As promised, for the dedicated type 1 runners out there, here is my PowerPoint presentation from HypoActive’s AcT1vate 2013, at which I had the great pleasure to present a talk on the thrilling adventure of running ultramarathon with type 1 diabetes.
Anybody opening this and asking, “what does this guy know?” has a point. Every single person pushing any limits with type 1 is learning different things about their own body for that very reason – it is their own body, and type 1 diabetes is full of surprises. It can behave differently under identical circumstances for different people.
I know at least that much.
Managing the tricky balance of the body’s energy needs, enhanced effects of insulin, unpredictable advent of nausea, and other basic biochemistry under several hours of exertion is never completely simple, but it does get easier with practice.
And that’s the biggest hurdle – without the encouragement and sometimes without even the support of your diabetic clinicians and educators, the first steps toward many thousands of steps can be extraordinarily difficult to take.
Here is the presentation and I welcome any questions which any type 1 diabetic starting along this brilliantly coloured and exciting path may have. Thank you to exT1D‘s Allan Bolton, my most frequent and reliable source of insight on this journey. Allan’s considerate enough to have made a bunch of mistakes so we don’t have to. Big thanks also to Marcus Grimm and Missy Elvin Foy for their expert insight and inspiration. And of course to Born to Run Foundation. Our Atacama adventure in 2012 caused me to cancel last year’s presentation, but more than made up for it with a slew of photos and stories for this year’s.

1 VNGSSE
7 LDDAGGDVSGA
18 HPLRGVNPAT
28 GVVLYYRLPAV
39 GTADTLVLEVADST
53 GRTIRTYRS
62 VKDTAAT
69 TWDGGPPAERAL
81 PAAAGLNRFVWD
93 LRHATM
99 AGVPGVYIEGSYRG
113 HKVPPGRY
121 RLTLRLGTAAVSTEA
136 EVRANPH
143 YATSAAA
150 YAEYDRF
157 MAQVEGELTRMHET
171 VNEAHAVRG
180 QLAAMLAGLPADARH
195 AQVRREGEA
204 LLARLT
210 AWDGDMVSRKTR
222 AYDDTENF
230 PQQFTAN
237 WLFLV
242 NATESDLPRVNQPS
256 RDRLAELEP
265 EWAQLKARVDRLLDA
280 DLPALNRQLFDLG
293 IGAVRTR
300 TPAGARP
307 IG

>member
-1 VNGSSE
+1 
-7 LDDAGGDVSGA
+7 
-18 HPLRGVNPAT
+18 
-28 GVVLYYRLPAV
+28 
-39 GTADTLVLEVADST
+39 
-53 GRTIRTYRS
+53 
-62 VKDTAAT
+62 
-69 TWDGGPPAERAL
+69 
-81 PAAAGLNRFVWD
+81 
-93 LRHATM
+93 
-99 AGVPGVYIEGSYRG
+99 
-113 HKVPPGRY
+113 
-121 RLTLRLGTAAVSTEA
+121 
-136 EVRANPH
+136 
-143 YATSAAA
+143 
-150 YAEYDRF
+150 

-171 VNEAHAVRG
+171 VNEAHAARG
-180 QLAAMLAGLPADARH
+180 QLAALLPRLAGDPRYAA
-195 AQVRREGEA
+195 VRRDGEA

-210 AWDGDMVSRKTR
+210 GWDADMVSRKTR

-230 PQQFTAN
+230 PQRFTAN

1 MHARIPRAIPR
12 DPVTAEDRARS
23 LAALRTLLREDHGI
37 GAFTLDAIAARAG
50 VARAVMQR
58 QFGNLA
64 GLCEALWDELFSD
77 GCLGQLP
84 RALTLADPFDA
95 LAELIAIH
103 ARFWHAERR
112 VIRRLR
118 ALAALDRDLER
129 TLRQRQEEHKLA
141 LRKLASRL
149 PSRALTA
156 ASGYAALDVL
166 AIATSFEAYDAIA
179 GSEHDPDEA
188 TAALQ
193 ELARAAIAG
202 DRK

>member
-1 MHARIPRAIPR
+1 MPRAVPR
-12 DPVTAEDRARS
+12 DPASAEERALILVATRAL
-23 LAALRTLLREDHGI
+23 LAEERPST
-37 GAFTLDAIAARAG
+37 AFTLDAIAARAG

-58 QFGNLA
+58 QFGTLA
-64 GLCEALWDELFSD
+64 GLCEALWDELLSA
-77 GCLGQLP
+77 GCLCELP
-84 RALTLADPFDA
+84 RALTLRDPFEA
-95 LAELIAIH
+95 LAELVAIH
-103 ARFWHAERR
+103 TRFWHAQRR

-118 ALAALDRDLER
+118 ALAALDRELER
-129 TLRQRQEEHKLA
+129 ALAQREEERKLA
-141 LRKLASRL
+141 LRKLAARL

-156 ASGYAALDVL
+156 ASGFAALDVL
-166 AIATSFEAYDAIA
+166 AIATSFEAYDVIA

Thanks also to the whole HypoActive crew for a great weekend, and especially Gary Scheiner, excellent company in any depancreatised situation. Despite all the other great little situations we had over the weekend, I remember going for a short run with Gary, in search of koalas and Skippy. With no signs of wildlife, we returned to the conference. After getting our sweat off and prepping for the next stage of the day, Gary turned to me and simply said, “It just feels better, doesn’t it?”
Yes. Yes it does.